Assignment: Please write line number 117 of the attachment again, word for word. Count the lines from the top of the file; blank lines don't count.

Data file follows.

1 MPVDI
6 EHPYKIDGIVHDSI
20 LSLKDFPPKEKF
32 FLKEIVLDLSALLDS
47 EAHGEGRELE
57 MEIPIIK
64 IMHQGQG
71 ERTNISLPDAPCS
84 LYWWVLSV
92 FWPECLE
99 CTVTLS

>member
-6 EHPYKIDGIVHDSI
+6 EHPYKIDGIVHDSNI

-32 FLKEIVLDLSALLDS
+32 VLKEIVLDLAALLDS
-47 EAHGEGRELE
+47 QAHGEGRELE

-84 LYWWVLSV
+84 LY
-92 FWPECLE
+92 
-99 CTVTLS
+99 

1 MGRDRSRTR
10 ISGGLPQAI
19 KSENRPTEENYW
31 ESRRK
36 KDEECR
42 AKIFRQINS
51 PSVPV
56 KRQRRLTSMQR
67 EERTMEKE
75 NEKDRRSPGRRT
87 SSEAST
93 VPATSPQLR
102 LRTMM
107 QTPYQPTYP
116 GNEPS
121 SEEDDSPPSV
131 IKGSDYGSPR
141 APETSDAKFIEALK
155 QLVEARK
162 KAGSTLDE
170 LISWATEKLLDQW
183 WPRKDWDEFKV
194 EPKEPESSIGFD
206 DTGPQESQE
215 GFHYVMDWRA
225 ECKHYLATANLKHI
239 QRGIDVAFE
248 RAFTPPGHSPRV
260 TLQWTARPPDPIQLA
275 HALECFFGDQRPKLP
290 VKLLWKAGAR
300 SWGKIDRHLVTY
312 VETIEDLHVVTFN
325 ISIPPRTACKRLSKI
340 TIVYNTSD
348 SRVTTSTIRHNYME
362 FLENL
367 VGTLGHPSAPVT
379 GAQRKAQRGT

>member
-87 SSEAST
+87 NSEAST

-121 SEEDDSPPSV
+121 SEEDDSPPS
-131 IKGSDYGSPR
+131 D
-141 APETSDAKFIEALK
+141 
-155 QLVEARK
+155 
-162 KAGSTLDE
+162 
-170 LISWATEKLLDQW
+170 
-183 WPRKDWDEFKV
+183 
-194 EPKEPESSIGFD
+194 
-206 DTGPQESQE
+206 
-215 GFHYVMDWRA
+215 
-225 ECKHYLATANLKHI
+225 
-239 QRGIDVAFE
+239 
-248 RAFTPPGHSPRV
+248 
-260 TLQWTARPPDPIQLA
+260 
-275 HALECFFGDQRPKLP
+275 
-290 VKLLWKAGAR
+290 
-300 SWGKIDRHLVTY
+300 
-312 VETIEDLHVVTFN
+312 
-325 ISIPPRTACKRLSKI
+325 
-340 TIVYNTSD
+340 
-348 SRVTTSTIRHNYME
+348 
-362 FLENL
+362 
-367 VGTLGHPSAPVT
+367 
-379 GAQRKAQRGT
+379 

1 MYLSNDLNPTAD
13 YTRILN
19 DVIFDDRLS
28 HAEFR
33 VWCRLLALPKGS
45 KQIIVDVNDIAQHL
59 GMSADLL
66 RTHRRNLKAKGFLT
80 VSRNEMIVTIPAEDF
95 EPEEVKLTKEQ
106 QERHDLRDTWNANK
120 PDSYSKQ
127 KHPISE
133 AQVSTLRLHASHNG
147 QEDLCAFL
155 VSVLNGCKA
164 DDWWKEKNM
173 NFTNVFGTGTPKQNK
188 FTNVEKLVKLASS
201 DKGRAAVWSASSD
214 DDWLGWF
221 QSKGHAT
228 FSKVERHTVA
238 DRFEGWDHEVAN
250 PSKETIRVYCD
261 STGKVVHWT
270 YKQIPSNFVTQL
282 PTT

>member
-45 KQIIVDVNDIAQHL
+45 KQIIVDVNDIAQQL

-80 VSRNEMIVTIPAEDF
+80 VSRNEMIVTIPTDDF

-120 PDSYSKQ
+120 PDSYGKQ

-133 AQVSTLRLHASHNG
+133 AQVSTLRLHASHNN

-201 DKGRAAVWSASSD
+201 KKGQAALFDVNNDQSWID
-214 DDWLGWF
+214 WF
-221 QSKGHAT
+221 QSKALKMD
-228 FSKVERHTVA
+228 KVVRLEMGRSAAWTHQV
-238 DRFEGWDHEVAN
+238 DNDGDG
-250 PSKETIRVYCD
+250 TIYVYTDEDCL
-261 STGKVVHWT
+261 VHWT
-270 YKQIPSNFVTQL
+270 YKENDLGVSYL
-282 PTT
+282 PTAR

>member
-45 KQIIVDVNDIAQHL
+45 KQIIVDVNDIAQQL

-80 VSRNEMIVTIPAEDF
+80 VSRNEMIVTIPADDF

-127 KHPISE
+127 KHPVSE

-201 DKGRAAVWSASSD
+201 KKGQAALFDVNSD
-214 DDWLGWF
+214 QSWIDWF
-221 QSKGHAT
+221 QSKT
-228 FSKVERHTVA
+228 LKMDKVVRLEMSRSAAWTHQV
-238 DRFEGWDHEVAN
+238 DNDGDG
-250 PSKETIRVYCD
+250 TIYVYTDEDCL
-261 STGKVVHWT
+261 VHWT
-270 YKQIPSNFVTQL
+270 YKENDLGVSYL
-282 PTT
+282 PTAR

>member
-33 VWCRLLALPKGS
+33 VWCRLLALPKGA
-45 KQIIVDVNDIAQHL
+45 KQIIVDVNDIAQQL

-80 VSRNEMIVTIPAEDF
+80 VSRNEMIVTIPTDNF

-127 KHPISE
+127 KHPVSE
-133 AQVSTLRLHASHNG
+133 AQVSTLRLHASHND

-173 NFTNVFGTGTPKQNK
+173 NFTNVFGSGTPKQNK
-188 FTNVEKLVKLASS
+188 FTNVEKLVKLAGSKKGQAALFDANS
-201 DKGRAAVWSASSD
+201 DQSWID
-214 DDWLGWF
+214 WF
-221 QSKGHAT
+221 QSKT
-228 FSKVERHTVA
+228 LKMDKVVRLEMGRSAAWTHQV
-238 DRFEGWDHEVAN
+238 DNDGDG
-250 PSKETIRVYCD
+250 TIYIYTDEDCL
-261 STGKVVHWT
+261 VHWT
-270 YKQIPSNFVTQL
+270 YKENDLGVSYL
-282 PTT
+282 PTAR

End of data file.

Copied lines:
19 DVIFDDRLS